Public trusted SSL uses 39 months for two purposes: certificate validity and information validation. These purposes are specified in the CA/Browser Forum Baseline Requirements.

Certificate Validity

As of April 1, 2015, certification authorities (CAs) will no longer be able to issue SSL certificates for a lifetime of longer than 39 months. In many cases, this means that your maximum will be a three year certificate. For CAs which let you choose your expiry date, they will provide a maximum that will not exceed 39 months from the issue date.

Please also note that if you have a 4 year certificate, but would like to reissue the certificate with, let’s say, a remaining validity period of 43 months, then the CA will still have to limit the reissue to 39 months.

Why limit certificate validity? The purpose is to control the certificate maximum lifetime, so the latest industry standards can be deployed into certificates in a quicker manner. We have seen the move from 1024-bit keys to 2048-bit keys and the migration from SHA-1 to SHA-2 signing. With shorter lifetimes, new standards can evolve within 39 months.

Why 39 months? The industry thought that 3 years was about the right maximum lifetime and a good period for migration. The period was adjusted to 39 months as a convenience to certificates users. When you choose to renew your 3 year certificate, you might do so two months before it expires. Some CAs will add the remaining lifetime to the 3 years purchased, which would be 38 months. Adding the extra three months will allow certificates users to renew three months before their current certificate has expired.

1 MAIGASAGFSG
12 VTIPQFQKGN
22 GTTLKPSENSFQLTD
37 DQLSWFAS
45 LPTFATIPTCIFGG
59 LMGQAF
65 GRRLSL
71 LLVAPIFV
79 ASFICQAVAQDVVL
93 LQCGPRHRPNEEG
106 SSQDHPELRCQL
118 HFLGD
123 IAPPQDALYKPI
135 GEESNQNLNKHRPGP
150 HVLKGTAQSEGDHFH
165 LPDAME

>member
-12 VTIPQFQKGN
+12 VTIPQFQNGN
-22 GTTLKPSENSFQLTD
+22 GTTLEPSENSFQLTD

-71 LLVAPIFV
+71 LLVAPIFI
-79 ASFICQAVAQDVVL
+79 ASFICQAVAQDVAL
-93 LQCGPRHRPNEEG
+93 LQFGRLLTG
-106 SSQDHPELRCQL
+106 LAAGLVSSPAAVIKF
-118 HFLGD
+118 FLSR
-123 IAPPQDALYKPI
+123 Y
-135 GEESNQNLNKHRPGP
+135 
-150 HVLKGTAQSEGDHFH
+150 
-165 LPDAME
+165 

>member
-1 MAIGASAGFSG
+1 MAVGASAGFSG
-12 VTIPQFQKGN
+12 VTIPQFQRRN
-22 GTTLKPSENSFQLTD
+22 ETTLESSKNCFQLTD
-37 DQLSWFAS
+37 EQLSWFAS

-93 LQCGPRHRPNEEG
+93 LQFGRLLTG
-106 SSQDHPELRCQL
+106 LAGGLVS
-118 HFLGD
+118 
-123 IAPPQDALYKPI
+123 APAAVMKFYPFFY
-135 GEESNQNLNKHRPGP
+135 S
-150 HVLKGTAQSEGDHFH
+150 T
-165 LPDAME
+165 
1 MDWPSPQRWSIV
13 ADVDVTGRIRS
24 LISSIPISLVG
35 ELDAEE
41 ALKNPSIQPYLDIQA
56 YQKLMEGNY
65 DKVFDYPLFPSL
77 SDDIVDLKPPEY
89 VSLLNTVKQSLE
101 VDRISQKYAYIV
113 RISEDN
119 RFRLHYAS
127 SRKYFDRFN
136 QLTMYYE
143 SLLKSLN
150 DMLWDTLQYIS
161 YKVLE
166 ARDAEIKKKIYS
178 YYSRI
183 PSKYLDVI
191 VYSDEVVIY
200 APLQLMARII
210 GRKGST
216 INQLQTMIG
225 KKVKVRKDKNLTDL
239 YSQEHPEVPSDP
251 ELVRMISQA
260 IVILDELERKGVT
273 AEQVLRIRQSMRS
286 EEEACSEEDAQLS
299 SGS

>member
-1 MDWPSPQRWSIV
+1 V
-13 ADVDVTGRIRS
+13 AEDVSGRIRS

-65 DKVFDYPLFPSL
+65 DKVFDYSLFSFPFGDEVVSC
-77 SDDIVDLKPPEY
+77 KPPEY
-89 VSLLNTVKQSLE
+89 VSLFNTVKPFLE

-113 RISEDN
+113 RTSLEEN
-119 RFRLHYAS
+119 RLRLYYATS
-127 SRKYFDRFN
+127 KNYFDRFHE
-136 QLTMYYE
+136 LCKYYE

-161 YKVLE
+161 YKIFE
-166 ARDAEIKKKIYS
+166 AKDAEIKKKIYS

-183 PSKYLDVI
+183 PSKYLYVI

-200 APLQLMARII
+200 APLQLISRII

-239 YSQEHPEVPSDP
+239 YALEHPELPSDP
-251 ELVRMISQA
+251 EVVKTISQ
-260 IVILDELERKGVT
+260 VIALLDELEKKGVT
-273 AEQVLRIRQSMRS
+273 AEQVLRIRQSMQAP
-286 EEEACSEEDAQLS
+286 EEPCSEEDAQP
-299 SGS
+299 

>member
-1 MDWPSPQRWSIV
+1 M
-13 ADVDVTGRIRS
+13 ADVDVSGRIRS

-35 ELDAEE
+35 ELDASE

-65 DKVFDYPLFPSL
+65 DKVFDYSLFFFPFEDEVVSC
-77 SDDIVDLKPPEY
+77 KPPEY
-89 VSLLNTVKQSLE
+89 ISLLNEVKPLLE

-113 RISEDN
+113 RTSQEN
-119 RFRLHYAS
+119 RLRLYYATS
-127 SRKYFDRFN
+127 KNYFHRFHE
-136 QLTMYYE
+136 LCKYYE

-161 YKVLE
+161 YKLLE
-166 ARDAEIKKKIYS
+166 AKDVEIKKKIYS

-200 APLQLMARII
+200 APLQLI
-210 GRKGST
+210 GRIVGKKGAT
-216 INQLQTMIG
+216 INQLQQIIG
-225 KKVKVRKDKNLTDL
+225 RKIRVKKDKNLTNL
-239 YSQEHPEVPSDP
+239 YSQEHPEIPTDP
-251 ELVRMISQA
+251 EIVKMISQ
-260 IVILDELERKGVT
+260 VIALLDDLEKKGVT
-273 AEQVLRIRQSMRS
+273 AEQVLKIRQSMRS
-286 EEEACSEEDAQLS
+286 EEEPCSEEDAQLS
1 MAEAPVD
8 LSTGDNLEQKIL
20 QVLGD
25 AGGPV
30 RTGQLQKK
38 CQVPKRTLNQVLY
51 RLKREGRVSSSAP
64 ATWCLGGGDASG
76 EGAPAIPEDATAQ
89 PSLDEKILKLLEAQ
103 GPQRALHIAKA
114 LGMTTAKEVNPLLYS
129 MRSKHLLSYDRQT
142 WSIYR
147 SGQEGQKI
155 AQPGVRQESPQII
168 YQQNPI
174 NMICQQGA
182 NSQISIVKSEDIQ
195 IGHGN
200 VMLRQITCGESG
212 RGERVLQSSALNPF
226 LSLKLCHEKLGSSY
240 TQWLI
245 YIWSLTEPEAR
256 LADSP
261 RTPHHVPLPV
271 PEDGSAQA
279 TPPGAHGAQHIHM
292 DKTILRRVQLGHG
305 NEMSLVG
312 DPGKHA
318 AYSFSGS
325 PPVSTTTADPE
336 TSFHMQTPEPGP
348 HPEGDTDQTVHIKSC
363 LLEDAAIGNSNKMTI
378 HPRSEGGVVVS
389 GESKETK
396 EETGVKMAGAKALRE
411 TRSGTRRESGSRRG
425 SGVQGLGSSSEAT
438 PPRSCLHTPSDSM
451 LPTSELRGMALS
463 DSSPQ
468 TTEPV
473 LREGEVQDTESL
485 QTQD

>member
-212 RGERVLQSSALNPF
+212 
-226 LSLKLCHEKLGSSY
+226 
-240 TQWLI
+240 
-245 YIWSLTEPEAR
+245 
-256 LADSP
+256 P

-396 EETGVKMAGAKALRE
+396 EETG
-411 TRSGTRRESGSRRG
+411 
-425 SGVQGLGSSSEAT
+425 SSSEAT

For Entrust users, we implemented our 39 month validity rule in December 2014. Other than the reissue item, you will not be impacted in April 2015.

Information Validation

The SSL Baseline Requirements also limit the lifetime of validated data used to issue a certificate to 39 months. For example, when you apply for a certificate, data such as your identity, domain ownership/control and authorization to issue a certificate may be verified depending on the certificate type. If you want to reissue the certificate, then the data does not have to be re-verified as long as you reissue within 39 months.

The combination of 39 months certificate validity and 39 months for validated data will support each other. For example, if you had a 60 month certificate, then wanted it reissued after 43 months, then the CA would have to perform re-validation which may delay the issuance of your certificate. Now with the 39 month validity rule, you can never put yourself in that position.

Extended Validation Certificates

Please note the 39 months rules do not apply to EV certificates. For EV certificates, the maximum validity period is 27 months and can only be issued with data that has been validated in the last 13 months.

Bruce Morton

Bruce Morton

Bruce Morton has worked in the public key infrastructure and digital certificate industry for more than 15 years and has focused on SSL and other publicly trusted certificates since 2005. He has been an active member of the CA/Browser Forum that released guidelines for extended validation (EV) certificates and Baseline Requirements for SSL certificates. Bruce oversees the governance and compliance of Entrust’s publicly trusted PKI.